To help a child with learning disabilities, the teacher must focus on the child. There must be specific attention to the child’s individual achievement, individual progress, and individual learning. This requires explicit, direct, and individualised instruction for students with a learning disability. It is also essential that the teacher give the student a way to share their progress with you or ask for help without standing out as different from their peers.  

#2. Break learning into small steps

When teachers break the learning process into simple steps, a child with a learning disability will be able to follow along far more readily. One way to do this is to use a variety of learning resources, such as diagrams, graphics and pictures. The more stimulating the material provided, the better. 

#3. Model your instructions

Modelling the assignment or project that your students are to undertake is an excellent way to help those with a learning disability. By watching and copying your actions, they will learn more efficiently. Colour coding the steps in a task can also help enormously.  This is the process of making your thinking visible, also known as ‘metacognition’. Colour coding also allows students to work on a task at their own pace and minimises the risk of overwhelming them.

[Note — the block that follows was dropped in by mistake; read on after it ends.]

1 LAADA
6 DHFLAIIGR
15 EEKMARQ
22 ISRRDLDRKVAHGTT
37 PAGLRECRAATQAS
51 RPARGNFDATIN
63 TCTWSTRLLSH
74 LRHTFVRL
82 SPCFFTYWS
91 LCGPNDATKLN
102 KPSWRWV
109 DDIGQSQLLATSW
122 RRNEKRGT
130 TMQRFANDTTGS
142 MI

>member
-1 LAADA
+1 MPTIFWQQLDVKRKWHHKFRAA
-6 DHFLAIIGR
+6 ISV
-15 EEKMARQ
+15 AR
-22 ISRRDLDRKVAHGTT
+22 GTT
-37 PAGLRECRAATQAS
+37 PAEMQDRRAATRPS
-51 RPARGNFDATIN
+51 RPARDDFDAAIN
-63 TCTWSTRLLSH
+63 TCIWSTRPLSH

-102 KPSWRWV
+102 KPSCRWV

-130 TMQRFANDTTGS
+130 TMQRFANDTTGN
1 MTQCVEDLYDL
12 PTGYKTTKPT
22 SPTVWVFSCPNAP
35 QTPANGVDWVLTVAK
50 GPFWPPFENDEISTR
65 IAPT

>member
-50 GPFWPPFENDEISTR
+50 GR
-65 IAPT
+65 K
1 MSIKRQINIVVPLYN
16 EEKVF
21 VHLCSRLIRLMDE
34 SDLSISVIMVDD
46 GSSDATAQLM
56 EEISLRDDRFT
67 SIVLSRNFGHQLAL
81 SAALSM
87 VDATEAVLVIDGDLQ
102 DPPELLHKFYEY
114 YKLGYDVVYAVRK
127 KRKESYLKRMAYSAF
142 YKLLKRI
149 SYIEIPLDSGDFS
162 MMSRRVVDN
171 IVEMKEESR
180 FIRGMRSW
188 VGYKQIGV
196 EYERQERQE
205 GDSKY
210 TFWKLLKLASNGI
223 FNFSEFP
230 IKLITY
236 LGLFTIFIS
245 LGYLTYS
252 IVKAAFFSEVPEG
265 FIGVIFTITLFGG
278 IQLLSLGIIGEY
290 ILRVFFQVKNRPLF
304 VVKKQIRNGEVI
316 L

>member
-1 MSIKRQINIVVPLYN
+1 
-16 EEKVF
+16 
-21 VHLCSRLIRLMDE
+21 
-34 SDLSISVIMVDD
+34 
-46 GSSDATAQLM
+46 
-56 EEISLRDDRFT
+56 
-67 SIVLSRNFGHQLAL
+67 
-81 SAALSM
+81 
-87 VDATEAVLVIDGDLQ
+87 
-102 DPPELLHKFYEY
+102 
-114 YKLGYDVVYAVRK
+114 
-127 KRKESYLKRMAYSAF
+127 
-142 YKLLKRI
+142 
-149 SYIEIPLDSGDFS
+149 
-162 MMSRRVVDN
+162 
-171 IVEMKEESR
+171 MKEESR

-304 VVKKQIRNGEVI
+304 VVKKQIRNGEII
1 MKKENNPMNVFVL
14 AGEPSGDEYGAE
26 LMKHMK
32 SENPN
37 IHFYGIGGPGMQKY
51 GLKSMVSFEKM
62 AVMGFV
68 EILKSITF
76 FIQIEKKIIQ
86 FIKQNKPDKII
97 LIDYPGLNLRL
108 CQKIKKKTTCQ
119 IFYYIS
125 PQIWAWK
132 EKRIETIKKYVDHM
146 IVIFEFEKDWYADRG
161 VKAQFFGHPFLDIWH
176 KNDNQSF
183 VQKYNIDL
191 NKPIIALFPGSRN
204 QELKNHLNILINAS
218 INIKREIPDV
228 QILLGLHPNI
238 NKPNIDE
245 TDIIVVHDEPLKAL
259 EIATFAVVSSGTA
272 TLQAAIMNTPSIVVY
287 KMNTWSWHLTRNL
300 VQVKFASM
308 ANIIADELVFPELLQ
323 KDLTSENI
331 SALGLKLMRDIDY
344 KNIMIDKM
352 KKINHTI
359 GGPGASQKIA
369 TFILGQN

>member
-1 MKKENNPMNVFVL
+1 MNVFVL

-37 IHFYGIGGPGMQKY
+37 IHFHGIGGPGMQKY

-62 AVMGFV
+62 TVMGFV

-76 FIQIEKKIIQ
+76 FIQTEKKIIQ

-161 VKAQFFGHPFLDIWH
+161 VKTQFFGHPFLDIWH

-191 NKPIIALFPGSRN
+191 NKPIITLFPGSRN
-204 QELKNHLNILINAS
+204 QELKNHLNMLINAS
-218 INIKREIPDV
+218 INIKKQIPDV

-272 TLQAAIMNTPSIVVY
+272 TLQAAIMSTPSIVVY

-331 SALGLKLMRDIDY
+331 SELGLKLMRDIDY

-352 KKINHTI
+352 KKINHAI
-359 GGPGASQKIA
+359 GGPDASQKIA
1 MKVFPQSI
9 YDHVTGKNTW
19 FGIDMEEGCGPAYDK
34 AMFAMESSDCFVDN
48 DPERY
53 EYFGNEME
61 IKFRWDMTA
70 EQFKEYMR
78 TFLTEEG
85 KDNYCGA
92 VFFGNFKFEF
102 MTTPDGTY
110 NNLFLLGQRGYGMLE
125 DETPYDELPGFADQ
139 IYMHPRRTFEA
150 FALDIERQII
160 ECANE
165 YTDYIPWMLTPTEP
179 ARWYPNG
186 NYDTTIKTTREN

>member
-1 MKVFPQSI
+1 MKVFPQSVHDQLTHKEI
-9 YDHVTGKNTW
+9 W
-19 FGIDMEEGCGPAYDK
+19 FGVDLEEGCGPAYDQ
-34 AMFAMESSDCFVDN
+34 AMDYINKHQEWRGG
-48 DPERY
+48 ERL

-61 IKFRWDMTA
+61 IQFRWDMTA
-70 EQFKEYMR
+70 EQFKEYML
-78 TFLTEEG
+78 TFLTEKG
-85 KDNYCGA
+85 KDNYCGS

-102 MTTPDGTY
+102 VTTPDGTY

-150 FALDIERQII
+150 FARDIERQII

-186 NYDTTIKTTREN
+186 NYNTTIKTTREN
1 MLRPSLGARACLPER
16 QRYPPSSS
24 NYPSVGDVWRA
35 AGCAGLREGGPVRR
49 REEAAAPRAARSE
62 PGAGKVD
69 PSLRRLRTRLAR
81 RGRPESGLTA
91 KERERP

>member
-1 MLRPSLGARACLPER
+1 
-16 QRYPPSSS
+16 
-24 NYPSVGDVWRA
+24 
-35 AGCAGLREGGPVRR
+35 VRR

#4. Be supportive

One of the most critical aspects of teaching a child with a learning disability is simply being supportive and patient. Many of these children struggle and are very aware of their differences from their peers as they are very observant. They pick up on minute changes in an adult’s demeanour and will know if you are getting frustrated. Unfortunately, they might often internalise this frustration and become disheartened or disinterested, exacerbating the issue. Being patient and supportive is vital when teaching children with learning difficulties, and it cannot be underestimated or overlooked.

#5. Partner with your child’s parents